Keeping Chickens Warm the Off-Grid Way

Reader Contribution by Starry Hilder
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On our off-grid homestead in the mountains of Idaho, we have been raising chickens for many years now. Being off-grid has afforded us a opportunity to be creative and adaptable with many of our daily matters, including how we keep our chickens warm and healthy during the winter.

Because we don’t have the benefit of limitless electricity, reaching for the conventional on-grid fixes, such as a heating lamp or a electric water dish heater, just isn’t a option. Thus, we have adapted how we keep the flock warm and healthy by first looking at free resources already available around the homestead. We also love using things that are natural, organic and biodegradable!

After implementing and refining our off-grid tricks over many winters, we can’t believe how easy and simple they are, so we had to share them with our readers. The awesome thing is these tips can be used for your flock right away. In addition, it will help create a greener homestead with a lower carbon footprint.

Woodstove Magic: Using Rocks

We have wood heat. The wood stove for us during the winter is going 24/7. This works out great for the chickens because we keep rocks on the wood stove. The rocks heat up, retain heat (thermal mass) and are used in a couple different applications.

First, we put the rocks in the water dish. This prevents the chicken’s water from freezing. No more buying the electric water dish heaters!

We also will take our heated flatter rocks and place them on the floor of the coop during the night. Throughout the night it radiates and gives them  just a little extra warmth

I will also  use the flatter heated rock during the morning when I feed the flock. I will actually put the warm oatmeal or potatoes I cook them and scoop it onto the rock. This way the food wont freeze which happens when you dump it on the frozen ground.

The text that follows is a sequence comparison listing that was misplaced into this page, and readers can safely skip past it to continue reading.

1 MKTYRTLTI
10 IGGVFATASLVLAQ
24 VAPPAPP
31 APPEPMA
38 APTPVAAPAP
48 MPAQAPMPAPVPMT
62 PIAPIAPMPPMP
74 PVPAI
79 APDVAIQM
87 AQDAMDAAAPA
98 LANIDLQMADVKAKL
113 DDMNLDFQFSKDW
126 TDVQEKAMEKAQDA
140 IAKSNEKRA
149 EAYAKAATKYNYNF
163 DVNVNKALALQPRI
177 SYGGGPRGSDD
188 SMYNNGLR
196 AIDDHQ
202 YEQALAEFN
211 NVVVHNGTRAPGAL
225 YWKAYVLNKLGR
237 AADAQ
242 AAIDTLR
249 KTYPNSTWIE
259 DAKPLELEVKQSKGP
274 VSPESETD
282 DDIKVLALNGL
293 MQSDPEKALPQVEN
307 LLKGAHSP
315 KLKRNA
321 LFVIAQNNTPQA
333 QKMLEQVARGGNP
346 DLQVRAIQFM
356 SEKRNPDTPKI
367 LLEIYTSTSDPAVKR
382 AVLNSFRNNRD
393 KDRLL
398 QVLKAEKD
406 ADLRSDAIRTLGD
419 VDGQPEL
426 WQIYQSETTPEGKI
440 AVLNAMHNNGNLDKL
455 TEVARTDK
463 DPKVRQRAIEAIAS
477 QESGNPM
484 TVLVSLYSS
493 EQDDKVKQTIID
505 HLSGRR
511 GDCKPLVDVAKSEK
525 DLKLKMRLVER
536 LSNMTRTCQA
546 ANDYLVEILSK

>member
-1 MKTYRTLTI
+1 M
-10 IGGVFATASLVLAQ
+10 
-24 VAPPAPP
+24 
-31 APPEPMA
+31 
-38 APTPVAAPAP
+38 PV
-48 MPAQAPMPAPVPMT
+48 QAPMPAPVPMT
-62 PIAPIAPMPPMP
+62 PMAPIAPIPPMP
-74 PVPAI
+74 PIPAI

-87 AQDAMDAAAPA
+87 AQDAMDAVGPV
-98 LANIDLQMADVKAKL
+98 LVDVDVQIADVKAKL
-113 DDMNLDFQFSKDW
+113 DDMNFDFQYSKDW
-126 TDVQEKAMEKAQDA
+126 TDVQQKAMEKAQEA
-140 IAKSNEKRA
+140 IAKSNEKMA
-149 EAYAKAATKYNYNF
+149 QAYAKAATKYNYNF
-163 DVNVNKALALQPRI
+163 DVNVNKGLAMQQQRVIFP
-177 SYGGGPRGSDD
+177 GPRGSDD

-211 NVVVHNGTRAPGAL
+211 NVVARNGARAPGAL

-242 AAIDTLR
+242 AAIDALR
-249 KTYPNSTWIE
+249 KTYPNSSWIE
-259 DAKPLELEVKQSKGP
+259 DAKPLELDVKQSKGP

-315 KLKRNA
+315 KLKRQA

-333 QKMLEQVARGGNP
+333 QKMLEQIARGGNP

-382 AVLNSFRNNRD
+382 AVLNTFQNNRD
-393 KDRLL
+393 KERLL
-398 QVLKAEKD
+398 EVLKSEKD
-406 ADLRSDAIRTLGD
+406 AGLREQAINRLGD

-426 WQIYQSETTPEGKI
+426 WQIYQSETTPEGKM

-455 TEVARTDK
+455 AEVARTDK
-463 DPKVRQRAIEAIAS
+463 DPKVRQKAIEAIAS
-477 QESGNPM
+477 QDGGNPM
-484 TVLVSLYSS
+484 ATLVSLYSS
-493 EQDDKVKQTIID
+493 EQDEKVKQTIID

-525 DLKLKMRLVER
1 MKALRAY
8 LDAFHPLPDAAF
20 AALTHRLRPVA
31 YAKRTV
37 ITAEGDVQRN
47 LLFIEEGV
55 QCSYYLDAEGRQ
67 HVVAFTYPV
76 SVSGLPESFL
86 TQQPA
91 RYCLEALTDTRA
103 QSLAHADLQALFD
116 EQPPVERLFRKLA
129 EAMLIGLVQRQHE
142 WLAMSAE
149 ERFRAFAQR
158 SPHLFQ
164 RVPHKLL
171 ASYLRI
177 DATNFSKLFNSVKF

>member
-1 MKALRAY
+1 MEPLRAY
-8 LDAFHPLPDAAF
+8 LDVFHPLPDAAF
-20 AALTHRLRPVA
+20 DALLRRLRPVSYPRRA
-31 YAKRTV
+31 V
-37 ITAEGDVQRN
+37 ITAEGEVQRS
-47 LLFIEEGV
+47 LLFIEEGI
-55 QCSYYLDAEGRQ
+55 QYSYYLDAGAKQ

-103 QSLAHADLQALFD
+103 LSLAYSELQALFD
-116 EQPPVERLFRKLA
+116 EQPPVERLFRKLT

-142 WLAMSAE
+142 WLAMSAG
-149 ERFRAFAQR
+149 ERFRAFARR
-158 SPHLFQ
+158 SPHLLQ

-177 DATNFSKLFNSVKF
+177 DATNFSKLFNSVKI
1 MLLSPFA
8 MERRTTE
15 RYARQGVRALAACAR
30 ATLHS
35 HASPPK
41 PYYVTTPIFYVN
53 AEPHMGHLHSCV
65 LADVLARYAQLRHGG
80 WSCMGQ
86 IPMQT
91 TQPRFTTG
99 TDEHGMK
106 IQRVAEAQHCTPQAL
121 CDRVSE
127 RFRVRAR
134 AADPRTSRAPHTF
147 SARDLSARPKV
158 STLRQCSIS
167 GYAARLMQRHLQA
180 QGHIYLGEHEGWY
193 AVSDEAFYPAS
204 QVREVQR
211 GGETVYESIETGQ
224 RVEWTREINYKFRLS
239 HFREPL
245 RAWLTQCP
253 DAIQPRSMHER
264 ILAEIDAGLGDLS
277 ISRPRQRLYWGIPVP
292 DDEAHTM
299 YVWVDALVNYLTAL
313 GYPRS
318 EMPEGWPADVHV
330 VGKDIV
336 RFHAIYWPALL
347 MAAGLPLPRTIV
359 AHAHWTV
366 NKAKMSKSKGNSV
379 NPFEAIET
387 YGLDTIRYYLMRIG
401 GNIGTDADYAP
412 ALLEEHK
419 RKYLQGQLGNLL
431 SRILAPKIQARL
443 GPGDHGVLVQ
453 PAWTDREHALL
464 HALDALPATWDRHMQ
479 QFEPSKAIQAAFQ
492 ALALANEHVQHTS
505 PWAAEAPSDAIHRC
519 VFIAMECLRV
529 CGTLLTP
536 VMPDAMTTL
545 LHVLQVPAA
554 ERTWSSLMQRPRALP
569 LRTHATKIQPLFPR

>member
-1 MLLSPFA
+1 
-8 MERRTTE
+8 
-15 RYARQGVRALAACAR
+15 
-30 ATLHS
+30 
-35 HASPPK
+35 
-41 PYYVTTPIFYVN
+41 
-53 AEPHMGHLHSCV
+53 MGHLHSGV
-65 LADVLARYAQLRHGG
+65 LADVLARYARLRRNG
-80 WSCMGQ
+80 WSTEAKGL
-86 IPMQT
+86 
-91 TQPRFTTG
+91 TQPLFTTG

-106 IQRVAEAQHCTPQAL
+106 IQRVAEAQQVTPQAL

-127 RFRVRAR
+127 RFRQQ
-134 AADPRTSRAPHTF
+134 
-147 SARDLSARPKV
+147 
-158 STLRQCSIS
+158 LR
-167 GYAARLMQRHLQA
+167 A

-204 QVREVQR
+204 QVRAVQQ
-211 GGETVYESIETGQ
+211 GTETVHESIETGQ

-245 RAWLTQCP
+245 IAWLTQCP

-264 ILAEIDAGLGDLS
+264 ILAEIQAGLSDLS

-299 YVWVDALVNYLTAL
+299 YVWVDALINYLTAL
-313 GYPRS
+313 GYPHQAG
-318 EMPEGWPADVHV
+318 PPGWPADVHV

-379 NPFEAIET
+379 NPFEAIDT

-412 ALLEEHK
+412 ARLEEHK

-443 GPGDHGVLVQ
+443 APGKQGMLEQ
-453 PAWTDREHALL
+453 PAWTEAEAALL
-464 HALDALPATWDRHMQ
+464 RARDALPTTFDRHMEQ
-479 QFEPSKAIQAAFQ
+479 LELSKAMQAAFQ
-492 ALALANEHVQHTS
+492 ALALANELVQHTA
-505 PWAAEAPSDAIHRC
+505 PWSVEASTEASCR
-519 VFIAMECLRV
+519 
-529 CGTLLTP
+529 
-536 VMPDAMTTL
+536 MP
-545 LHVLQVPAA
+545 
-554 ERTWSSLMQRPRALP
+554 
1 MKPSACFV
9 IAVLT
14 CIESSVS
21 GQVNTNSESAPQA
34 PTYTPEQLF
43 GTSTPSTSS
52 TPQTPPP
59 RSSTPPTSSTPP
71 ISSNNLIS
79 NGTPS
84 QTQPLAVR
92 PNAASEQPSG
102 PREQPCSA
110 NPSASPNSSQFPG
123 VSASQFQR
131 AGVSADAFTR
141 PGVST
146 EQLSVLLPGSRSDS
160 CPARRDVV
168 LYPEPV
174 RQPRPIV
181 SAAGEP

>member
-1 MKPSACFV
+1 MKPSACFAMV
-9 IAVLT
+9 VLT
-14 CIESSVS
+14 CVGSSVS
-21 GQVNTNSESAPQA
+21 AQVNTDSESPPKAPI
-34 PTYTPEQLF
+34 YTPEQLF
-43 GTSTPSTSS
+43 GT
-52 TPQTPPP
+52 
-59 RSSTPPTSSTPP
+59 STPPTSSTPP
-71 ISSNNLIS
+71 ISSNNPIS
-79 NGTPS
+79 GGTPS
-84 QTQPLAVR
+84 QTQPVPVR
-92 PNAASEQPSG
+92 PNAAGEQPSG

The Beauty of Straw

Straw is a great insulator. When the temps drop we do a couple things. We stack straw bales up against the bottom of the coop. The chickens then have a insulated spot away from the wind and cold.

We also will use straw in their coop. I layer it on the floor and build up their empty egg-laying boxes with it. The thick floor layer really does help with warming up their coop and even helps as a sound barrier for those early morning roosters who want to get you out of bed at 4am!

I also take the straw and use it outside where I feed them. I create a small area using a baby crib railing, which I cover with leaves. Underneath, I pile up the straw. When I feed the chickens, the food doesn’t freeze, plus they are protected.

When spring comes, all that beautiful straw then goes right into our compost pile for later use in the back-to-Eden garden


Insulate Your Coop

Yes, it pays to add insulation to your coop. With one roll of insulation, I was able to do the walls in my coop. Purchase faced insulation, as you do not want to expose your chickens to the fiberglass. If you use Styrofoam, realize the chickens will peck it to death! So, it must be covered so as not to tempt them.

Also, make sure there is still some ventilation in the coop. A sealed coop is a no-no. Don’t forget the rug! We use old rugs — I have many old rugs which, during the cold snap, I nailed up on the sides of the coop. Every little bit helps, so don’t throw those old ratty rugs away. Your animals will be thanking you.

Close the Door

Something so simple as keeping the coop door shut during the night will help immensely when temperatures dip at night. Imagine when your door opens to your house and everyone is screaming to CLOSE THE DOOR! Every night, we make the cold trudge to the coop to shut the door — simple, easy, and safe.

Warm Food

Are my hens spoiled? Maybe. But warm treats during the winter go a long way. I will make warm oatmeal, rice, potatoes, and even add some coconut oil to the mix. Why? When its cold, animals burn more calories. Every now and then, I will also add a little bit of Gatorade to their water.

Just remember, chickens are a hardy bunch. They are bred  to tolerate winter conditions so don’t fret into thinking they will die when its below zero. They won’t. But all of these handy tips will keep them much more healthy and, of course, cozy warm.

Starry Hilder and her husband, Mark, live off-grid on a 13-acre self-sustaining homestead in the stunning mountains of Northern Idaho. Unique in their approach to homesteading, they rely on working with nature and utilizing their skills and knowledge with a back-to-basic outlook. From hunting and fishing, to gardening, composting, canning, and trail running, paddling, and hiking, there is never a dull moment on their property. Starry enjoys sharing her journey and all their life skills on their YouTube channel. Read all of Starrys’ MOTHER EARTH NEWS posts here

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